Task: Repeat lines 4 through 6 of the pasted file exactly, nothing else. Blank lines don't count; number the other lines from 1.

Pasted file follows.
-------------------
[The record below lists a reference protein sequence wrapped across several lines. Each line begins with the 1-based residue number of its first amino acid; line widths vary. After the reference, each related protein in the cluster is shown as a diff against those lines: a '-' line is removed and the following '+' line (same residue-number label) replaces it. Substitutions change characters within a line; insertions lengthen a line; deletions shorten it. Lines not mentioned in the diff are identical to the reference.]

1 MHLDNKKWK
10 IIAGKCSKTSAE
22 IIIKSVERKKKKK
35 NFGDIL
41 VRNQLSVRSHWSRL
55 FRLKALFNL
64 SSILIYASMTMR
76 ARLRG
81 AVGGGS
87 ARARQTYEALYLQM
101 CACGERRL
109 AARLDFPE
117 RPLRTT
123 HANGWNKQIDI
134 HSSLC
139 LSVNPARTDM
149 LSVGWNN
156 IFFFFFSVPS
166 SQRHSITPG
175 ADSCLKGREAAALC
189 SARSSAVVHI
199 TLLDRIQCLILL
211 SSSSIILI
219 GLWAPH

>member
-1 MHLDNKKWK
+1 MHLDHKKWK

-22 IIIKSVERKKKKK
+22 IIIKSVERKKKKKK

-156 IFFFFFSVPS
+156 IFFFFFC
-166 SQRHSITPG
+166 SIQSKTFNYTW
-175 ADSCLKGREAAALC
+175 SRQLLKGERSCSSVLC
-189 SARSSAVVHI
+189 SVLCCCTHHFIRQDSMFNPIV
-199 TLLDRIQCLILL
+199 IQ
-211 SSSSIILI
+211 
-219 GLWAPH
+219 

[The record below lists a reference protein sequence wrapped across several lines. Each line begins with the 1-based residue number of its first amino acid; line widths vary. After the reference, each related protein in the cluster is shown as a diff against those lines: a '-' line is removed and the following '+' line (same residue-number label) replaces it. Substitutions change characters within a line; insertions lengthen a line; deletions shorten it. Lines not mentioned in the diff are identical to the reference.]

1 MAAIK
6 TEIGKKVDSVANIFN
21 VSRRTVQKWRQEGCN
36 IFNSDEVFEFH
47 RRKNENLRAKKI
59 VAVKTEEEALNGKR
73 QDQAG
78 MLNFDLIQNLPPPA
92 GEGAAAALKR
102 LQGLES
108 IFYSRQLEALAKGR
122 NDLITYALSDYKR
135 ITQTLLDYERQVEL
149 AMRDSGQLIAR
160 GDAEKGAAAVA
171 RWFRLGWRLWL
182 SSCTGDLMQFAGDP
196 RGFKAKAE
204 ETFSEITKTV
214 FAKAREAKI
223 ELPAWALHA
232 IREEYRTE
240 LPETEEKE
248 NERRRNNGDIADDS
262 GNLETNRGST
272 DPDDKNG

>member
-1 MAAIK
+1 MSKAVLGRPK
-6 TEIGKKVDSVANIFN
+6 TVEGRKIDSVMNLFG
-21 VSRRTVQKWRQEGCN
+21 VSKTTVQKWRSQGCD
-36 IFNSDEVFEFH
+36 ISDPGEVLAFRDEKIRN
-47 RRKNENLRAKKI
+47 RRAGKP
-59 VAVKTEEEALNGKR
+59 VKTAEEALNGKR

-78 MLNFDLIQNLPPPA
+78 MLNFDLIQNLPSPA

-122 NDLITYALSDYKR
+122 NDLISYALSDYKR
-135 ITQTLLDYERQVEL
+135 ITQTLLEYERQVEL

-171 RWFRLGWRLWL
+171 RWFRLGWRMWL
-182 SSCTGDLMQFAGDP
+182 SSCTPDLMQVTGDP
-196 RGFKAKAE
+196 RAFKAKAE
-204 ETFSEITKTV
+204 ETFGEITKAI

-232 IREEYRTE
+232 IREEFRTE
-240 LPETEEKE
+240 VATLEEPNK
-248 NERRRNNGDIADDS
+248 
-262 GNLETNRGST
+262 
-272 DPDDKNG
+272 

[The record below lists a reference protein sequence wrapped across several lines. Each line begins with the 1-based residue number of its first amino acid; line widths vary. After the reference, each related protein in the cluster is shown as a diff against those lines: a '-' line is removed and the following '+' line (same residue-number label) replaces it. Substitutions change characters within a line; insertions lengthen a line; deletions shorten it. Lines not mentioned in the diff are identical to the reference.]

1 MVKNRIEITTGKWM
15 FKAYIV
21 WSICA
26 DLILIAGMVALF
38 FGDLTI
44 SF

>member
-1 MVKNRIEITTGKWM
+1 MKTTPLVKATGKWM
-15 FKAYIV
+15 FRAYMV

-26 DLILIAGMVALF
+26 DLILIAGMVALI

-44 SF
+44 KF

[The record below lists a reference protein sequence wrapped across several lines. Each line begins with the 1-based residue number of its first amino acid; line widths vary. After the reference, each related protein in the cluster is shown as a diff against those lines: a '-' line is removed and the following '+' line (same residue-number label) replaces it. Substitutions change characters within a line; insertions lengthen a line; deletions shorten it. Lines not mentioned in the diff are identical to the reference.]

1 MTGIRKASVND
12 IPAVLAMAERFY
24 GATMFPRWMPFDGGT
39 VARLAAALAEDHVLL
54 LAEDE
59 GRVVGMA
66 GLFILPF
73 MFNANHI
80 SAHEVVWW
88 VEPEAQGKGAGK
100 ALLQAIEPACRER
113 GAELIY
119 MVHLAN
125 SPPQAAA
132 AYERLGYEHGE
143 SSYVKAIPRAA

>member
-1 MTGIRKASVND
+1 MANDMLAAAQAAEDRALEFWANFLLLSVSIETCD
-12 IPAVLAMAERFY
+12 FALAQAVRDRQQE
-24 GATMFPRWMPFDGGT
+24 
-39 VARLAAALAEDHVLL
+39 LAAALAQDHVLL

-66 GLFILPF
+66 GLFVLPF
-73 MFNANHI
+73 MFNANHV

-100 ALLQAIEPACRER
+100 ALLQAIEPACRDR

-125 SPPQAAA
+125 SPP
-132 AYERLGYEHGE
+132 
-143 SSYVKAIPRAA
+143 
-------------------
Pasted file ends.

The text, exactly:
22 IIIKSVERKKKKK
35 NFGDIL
41 VRNQLSVRSHWSRL